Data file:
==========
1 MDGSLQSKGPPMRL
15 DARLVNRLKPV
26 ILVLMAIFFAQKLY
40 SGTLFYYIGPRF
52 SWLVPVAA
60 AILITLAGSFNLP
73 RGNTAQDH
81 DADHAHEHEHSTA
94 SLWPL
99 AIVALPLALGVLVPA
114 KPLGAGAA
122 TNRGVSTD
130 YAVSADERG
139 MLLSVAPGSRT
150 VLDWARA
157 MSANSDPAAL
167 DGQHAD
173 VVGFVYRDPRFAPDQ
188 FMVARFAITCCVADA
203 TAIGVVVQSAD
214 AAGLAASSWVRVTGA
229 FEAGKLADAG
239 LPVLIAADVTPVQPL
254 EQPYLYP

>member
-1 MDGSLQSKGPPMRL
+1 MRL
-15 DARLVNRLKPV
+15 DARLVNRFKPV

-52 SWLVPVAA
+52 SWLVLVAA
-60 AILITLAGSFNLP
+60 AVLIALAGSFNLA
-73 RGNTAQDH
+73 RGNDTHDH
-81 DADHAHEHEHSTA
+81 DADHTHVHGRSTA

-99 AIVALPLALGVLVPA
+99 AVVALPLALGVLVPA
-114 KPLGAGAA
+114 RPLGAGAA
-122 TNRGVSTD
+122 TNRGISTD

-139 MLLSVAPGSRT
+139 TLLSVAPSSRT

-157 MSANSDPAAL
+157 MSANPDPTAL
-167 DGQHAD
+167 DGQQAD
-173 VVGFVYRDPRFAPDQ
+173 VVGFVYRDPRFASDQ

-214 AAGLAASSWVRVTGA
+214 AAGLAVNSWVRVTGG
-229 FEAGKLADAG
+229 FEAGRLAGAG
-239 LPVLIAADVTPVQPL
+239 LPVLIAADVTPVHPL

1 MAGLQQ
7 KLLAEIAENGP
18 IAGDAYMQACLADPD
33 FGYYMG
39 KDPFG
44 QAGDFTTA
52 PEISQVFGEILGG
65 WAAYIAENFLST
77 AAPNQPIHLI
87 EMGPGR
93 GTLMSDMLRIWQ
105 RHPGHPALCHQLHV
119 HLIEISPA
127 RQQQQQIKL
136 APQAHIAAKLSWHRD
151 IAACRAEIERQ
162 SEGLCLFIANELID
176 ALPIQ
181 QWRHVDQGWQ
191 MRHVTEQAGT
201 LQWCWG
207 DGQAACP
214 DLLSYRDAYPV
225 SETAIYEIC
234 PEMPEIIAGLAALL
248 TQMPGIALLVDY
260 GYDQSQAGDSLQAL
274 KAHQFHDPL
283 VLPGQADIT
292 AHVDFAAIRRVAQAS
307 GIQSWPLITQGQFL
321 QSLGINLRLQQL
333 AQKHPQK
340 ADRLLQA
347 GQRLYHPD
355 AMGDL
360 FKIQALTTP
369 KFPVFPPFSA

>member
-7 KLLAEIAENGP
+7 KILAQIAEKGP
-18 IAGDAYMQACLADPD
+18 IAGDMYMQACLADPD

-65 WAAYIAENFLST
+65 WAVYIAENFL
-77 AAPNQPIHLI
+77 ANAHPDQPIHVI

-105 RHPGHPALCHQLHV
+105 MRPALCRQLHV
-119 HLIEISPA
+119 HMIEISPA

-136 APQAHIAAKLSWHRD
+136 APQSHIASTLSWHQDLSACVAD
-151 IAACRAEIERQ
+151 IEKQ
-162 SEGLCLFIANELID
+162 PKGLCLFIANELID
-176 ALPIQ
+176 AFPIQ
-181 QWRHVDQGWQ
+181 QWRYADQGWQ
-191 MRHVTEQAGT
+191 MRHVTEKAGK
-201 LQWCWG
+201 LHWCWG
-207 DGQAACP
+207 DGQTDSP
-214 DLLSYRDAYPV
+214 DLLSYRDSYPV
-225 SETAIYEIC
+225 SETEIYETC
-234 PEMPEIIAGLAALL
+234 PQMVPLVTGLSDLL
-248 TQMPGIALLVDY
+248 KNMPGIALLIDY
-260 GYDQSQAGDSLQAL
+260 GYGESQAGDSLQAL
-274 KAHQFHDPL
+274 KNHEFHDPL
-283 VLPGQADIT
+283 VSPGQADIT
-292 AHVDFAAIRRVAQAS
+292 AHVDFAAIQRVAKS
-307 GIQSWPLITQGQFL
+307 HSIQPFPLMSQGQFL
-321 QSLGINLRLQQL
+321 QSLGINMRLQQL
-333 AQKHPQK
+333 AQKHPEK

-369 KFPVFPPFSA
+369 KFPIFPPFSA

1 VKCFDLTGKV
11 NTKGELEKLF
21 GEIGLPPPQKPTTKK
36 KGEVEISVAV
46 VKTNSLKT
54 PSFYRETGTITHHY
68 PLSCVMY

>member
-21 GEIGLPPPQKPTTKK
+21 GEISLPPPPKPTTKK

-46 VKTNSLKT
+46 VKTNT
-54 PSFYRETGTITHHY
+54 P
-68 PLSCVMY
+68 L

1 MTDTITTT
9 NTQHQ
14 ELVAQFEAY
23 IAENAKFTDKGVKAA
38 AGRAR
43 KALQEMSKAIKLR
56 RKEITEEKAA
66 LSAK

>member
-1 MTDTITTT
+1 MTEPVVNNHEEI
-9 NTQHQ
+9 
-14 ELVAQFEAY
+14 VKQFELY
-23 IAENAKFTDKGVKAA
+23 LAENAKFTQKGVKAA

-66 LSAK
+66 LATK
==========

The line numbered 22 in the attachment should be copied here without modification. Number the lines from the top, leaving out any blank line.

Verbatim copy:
229 FEAGKLADAG